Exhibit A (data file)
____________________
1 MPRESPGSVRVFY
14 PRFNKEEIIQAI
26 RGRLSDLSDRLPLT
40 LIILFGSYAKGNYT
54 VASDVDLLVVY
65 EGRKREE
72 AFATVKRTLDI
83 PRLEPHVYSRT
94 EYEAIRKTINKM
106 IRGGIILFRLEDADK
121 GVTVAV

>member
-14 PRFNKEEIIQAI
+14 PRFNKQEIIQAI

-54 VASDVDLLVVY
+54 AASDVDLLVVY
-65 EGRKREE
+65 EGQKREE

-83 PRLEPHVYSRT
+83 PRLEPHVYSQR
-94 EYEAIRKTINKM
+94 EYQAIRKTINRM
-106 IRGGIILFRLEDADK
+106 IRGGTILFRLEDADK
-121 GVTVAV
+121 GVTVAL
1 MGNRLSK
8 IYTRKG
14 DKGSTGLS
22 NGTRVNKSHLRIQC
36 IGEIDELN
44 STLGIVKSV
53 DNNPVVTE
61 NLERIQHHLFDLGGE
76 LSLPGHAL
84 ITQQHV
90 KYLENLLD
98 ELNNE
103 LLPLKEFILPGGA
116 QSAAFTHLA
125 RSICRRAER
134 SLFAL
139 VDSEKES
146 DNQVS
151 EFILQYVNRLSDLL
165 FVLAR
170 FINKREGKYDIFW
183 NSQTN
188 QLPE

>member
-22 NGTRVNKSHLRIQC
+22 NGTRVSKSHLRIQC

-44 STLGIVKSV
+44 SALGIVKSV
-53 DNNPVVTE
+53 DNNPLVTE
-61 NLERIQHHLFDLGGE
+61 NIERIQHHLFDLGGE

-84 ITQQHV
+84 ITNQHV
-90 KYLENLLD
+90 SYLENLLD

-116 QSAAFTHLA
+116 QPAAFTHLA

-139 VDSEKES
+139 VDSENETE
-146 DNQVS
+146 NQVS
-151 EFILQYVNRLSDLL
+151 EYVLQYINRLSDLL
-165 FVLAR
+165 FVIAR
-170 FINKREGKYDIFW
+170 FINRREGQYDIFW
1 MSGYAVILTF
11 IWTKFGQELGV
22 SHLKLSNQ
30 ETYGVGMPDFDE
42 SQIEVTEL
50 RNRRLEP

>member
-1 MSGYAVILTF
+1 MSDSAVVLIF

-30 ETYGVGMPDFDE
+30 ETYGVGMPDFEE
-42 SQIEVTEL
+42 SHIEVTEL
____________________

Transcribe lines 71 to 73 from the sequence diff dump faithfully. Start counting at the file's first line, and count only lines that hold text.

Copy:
-165 FVLAR
+165 FVIAR
-170 FINKREGKYDIFW